The other arrays of ADT toxicities encompass metabolic syndrome, type II diabetes and the increased risk of cardiovascular disease . For example, it has been reported  that ADT is associated with an increased risk of diabetes (44 %), coronary heart disease (16 %), myocardial infarction (11 %) and sudden death (16 %), causing patients and clinicians to question the efficacy of ADT and possibly declining treatment. This is not without justification, as the majority of men with prostate cancer will die of diseases other than their primary malignancy . These treatment toxicities are of considerable concern and lead our team to embark on a series of studies to evaluate the efficacy of physical exercise to prevent or reverse such side effects.
Our first study  involved 11 men receiving ADT for their prostate cancer. All participants completed a 20-week resistance training program consisting of two sessions per week of 12 exercises in the intensity range of 6 to 12 repetitions maximum (RM). This corresponds to a weight that can only be lifted 6 to 12 times. Muscle strength (chest press, 40 %; seated row, 42 %; leg press, 96 %) and muscle endurance (chest press, 115 %; leg press, 167 %) increased significantly after training. We also reported significant improvement in the 6-m usual walk (14.1 %), 6-m backwards walk (22.3 %), chair rise (26.8 %), stair climbing (10.4 %), 400-m walk (7.4 %) and balance (7.8 %). Muscle thickness increased by 15.7 % at the quadriceps site. Whole body lean mass was preserved with no change in fat mass. There were no significant changes in PSA, testosterone, GH, cortisol or haemoglobin. We concluded that progressive resistance exercise has beneficial effects on muscle strength, functional performance and balance in older men receiving androgen deprivation for prostate cancer and should be considered to preserve body composition and reduce treatment side effects. This was an important early study of resistance training in this population because we demonstrated, first, that men without testosterone could respond to an appropriate exercise program and, second, that the 20-week resistance training intervention period did not compromise therapy intent, that is, there was no rise in PSA or testosterone. In a follow-up study, we reported that testosterone remains suppressed even immediately following an acute bout of high intensity resistance exercise .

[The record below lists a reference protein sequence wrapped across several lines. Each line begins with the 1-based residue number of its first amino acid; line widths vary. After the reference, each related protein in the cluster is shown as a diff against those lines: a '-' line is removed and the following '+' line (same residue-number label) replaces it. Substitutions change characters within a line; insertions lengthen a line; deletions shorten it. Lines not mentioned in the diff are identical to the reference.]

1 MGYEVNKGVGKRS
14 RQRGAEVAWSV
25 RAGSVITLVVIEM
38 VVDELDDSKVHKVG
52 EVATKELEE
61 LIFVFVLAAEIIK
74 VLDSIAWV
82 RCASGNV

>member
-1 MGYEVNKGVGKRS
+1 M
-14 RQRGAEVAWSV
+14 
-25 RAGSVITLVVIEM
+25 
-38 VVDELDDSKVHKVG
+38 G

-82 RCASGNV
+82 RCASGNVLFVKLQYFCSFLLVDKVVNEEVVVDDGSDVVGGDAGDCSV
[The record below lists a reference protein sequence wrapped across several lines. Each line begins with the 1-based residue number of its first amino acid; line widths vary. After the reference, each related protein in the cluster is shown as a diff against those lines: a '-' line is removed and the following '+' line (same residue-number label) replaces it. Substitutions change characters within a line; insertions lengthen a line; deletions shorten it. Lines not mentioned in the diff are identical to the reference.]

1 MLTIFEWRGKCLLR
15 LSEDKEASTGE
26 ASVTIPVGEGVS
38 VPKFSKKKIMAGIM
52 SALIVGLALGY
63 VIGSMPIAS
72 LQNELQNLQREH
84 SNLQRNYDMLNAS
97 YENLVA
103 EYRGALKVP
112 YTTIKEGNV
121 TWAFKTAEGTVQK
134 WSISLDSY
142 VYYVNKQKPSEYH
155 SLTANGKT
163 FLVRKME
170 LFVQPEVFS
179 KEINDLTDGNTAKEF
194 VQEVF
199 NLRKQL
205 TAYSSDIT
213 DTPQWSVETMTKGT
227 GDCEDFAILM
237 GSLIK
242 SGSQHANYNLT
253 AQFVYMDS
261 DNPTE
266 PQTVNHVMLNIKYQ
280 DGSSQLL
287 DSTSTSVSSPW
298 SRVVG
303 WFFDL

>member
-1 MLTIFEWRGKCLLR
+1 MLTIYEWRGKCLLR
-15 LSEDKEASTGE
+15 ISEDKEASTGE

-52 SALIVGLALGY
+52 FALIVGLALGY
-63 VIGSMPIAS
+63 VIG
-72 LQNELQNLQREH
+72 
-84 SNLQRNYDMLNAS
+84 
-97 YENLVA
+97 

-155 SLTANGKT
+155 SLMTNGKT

The next study  was a randomized controlled trial with 57 patients with prostate cancer undergoing AST (commenced > 2 months prior) randomly assigned to a program of resistance and aerobic exercise (n = 29) or usual care (n = 28) for 12 weeks. Patients undergoing exercise showed an increase in lean mass compared with usual care (0.8 kg) and similarly better muscle strength (leg press, 31 kg) and 6-m walk time (0.31 s). Exercise also improved several aspects of quality of life including general health, reduced fatigue and decreased levels of C-reactive protein. There were no adverse events during the testing or exercise intervention program. Our conclusion was that relatively brief exposure to exercise significantly improved muscle mass, strength, physical function and balance in hypogonadal men compared with normal care. The exercise regimen was well tolerated and could be recommended for patients undergoing ADT as an effective countermeasure to these common treatment-related adverse effects.